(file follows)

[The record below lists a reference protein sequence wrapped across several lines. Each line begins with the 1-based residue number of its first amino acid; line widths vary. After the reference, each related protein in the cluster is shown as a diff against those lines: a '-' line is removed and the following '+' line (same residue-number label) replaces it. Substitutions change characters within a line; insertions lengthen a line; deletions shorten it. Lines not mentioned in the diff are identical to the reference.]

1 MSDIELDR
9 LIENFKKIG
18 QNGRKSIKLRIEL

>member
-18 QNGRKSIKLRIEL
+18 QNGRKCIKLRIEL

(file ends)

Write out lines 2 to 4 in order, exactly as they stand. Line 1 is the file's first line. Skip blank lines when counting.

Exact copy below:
1 MSDIELDR
9 LIENFKKIG
18 QNGRKSIKLRIEL